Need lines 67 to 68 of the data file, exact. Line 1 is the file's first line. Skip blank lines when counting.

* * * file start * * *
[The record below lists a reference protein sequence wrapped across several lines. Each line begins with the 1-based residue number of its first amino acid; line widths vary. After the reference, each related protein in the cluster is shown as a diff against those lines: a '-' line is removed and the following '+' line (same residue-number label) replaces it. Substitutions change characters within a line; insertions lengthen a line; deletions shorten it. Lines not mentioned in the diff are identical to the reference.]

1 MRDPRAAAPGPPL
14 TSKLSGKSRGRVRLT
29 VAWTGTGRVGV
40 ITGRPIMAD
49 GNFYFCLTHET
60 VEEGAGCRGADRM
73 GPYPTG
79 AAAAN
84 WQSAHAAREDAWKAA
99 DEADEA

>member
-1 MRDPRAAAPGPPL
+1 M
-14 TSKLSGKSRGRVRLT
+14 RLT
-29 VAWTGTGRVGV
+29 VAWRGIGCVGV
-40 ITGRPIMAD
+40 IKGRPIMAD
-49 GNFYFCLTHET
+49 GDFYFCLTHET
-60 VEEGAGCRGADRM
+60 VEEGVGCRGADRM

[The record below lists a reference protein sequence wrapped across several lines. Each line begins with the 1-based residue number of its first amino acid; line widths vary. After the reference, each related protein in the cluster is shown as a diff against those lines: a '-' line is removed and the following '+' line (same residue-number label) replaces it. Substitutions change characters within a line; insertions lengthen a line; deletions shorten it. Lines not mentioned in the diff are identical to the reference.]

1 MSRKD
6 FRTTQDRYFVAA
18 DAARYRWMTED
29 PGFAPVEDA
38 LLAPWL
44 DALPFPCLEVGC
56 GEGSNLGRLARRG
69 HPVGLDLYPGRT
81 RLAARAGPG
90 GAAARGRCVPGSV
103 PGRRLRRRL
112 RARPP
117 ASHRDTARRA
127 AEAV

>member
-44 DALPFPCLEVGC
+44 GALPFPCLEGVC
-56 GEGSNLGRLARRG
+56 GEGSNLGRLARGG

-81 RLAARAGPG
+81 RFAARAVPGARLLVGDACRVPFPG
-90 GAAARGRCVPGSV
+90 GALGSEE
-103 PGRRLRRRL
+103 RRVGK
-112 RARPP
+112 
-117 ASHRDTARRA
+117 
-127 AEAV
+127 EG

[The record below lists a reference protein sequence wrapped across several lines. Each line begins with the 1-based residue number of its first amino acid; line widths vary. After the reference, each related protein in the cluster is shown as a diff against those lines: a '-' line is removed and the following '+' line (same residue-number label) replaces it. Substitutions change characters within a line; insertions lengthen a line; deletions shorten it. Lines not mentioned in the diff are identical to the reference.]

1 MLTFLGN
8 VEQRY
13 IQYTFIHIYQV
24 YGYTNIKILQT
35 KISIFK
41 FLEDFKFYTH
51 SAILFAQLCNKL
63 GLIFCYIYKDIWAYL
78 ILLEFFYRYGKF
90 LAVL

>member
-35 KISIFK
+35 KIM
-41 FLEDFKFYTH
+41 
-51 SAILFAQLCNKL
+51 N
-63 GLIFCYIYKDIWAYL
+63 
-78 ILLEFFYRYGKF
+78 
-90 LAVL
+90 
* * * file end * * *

90 LAVL

>member